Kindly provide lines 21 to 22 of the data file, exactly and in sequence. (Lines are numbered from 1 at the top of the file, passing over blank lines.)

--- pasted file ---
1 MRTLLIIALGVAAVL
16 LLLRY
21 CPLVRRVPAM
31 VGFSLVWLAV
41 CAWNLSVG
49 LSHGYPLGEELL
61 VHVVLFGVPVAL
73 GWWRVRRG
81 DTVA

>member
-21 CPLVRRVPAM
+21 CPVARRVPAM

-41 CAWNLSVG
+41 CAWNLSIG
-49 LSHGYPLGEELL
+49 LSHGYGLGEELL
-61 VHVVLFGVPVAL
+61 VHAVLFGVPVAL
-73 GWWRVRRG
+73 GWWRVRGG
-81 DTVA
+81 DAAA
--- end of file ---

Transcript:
-81 DTVA
+81 DAAA